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ON FAITH & MEDIA View Comments

Halloween II

By
Kurt Jensen
Source: Catholic News Service


Sheri Moon Zombie and Chase Vanek star in a scene from the movie "Halloween II."
About halfway through "Halloween II" (Dimension), two girls are discussing an upcoming Halloween party with a "Rocky Horror Picture Show" theme, and one remarks, "It's so lame, it's cool again."
 
Not this movie. It's completely lame, and it's so not cool again to see masked, booted and surprisingly durable cutlery whiz Michael Myers (Tyler Mane) shuffle through his desultory homicidal paces out of his twisted need for a reunion with his grungy sister, Laurie (Scout Taylor-Compton). Laurie suffers from bad dreams—much of the violence occurs in those before she wakes up howling—but she's too dimwitted and foulmouthed to be a sympathetic character.
 
Writer-director Rob Zombie, who took over the old "Halloween" franchise of the 1980s, doesn't give Michael anything original to do besides smash walls with a hatchet and slice up victims, while casting his wife, Sheri Moon Zombie, as Michael's ghostly, cliche-spouting mother Deborah.
 
No one goes to a horror film to appreciate nuanced acting, but Zombie settles for stale, predictable setups and a conclusion you can see coming long before the film's 101 minutes lurch to a halt.
 
The film contains strong violent content, including multiple stabbings, a strangling and a fatal stomping, fleeting upper female nudity, pervasive rough and crass language and occasional sexual banter. The USCCB Office for Film & Broadcasting classification is O—morally offensive. The Motion Picture Association of America rating is R—restricted; under 17 requires accompanying parent or adult guardian.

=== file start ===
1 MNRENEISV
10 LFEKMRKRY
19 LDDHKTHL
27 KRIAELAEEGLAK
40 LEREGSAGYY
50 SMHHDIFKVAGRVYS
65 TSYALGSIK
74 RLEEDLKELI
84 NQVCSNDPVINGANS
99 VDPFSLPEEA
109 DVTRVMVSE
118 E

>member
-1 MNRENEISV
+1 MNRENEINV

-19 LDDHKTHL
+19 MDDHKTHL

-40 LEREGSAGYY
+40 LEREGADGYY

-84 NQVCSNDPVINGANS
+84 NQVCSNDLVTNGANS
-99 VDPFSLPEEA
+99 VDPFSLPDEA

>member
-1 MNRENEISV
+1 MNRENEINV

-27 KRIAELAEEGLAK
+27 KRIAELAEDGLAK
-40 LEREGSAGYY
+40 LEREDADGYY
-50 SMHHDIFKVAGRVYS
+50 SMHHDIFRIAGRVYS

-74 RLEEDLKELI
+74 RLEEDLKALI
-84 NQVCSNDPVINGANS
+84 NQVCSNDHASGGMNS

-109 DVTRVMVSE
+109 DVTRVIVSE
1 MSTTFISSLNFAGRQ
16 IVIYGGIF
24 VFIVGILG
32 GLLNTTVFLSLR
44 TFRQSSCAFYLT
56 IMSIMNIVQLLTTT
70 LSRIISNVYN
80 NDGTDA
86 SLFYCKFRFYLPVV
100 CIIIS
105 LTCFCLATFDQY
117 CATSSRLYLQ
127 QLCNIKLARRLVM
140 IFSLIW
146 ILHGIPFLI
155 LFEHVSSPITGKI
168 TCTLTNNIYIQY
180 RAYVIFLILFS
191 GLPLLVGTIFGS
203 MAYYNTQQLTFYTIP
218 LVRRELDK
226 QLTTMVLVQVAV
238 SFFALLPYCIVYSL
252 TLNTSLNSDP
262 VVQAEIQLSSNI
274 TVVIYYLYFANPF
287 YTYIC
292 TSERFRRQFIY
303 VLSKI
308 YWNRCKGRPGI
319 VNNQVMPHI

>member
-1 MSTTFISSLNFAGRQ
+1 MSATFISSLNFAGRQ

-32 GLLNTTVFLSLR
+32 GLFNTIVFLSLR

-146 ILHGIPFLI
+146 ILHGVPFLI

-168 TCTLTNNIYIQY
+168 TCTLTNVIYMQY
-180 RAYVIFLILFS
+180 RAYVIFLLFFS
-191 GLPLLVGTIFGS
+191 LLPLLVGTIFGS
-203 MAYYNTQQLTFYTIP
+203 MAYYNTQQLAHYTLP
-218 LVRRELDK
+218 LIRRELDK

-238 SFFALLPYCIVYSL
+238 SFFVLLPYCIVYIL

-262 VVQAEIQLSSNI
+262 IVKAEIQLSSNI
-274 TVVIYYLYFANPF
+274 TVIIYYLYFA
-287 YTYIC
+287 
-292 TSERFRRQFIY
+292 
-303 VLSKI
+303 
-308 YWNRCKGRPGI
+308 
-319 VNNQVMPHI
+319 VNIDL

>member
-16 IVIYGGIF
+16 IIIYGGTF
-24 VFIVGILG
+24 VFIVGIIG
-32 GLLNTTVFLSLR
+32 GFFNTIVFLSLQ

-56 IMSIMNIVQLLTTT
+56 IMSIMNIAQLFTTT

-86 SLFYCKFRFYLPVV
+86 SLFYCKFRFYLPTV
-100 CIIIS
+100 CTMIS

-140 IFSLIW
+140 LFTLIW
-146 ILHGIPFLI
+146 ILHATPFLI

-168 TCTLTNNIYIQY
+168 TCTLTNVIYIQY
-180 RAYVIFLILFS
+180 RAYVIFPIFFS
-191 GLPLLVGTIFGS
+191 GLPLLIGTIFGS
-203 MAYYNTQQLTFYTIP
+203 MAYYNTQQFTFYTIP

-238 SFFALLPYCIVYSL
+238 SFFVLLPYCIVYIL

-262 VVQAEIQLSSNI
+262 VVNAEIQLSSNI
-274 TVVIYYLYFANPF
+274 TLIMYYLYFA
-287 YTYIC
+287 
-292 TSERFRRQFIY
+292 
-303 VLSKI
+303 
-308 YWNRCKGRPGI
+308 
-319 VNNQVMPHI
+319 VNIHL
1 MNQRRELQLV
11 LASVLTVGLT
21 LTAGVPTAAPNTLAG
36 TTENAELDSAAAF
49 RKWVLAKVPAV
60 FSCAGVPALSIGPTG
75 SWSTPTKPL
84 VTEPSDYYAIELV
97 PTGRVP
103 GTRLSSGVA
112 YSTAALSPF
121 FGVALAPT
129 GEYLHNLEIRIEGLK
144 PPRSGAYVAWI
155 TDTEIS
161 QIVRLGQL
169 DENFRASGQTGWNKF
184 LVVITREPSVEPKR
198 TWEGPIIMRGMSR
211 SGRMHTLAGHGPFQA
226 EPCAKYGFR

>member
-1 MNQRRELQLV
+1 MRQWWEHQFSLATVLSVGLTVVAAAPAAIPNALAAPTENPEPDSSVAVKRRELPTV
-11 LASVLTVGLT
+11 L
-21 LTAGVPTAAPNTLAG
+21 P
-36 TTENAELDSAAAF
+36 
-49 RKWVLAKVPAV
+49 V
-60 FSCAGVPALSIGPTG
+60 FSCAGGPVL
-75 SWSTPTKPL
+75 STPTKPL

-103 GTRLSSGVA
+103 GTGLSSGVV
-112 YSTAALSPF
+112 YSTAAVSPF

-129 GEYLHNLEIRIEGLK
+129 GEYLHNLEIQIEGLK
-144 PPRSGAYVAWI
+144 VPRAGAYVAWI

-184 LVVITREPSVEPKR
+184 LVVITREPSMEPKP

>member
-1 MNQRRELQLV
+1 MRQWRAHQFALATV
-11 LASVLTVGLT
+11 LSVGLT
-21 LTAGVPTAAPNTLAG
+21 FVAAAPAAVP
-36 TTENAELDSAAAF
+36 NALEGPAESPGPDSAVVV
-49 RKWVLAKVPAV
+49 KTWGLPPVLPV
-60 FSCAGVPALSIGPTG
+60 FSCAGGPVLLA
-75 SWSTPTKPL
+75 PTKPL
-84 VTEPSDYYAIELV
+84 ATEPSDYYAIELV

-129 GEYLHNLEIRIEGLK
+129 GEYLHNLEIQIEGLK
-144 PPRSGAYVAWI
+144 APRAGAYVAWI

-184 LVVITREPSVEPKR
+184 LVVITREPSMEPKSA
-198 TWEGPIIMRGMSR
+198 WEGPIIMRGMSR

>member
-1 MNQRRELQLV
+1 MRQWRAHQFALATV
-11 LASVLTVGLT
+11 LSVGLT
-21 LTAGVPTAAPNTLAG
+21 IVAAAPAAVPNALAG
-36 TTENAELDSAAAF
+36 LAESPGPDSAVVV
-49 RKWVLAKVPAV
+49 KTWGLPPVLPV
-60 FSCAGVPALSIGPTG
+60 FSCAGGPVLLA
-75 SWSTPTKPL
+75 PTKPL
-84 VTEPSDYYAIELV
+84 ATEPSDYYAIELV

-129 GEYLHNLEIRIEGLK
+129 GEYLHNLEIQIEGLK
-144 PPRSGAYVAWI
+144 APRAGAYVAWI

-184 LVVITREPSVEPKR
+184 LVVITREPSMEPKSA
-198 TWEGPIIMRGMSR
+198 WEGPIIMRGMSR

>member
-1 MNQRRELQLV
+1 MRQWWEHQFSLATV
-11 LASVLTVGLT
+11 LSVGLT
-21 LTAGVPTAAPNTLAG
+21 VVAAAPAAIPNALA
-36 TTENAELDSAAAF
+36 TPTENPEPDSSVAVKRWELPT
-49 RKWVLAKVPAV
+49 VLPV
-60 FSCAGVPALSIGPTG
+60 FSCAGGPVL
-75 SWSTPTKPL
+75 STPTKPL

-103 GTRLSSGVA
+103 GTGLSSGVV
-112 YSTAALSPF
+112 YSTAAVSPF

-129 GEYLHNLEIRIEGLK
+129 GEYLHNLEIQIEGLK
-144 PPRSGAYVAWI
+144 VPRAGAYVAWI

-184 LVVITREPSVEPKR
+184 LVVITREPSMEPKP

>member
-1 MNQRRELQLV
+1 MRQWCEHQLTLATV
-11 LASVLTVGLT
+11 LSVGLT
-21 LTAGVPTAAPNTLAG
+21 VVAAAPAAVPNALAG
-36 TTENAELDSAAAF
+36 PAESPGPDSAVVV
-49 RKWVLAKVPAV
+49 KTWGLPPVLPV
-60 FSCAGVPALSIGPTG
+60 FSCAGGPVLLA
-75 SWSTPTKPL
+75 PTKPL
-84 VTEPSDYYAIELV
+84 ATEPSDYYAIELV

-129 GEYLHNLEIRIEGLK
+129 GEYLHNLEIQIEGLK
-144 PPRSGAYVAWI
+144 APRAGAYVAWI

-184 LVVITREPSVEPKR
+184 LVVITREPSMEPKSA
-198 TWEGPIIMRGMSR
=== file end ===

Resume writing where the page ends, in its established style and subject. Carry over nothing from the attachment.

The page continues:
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Jensen is a guest reviewer for the Office for Film & Broadcasting of the U.S. Conference of Catholic Bishops.


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Mary: Pius XII established this feast in 1954. But Mary’s queenship has roots in Scripture. At the Annunciation, Gabriel announced that Mary’s Son would receive the throne of David and rule forever. At the Visitation, Elizabeth calls Mary “mother of my Lord.” As in all the mysteries of Mary’s life, Mary is closely associated with Jesus: Her queenship is a share in Jesus’ kingship. We can also recall that in the Old Testament the mother of the king has great influence in court. 
<p>In the fourth century St. Ephrem (June 9)  called Mary “Lady” and “Queen.” Later Church fathers and doctors continued to use the title. Hymns of the 11th to 13th centuries address Mary as queen: “Hail, Holy Queen,” “Hail, Queen of Heaven,” “Queen of Heaven.” The Dominican rosary and the Franciscan crown as well as numerous invocations in Mary’s litany celebrate her queenship. </p><p>The feast is a logical follow-up to the Assumption and is now celebrated on the octave day of that feast. In his 1954 encyclical <i>To the Queen of Heaven</i>, Pius XII points out that Mary deserves the title because she is Mother of God, because she is closely associated as the New Eve with Jesus’ redemptive work, because of her preeminent perfection and because of her intercessory power.</p> American Catholic Blog No one listens willingly to someone who speaks to them from a position of self-righteousness and judgment. Again and again in the Gospels, Jesus reserves his harshest words for those who ignore their own weakness in order to lord it over others.

 
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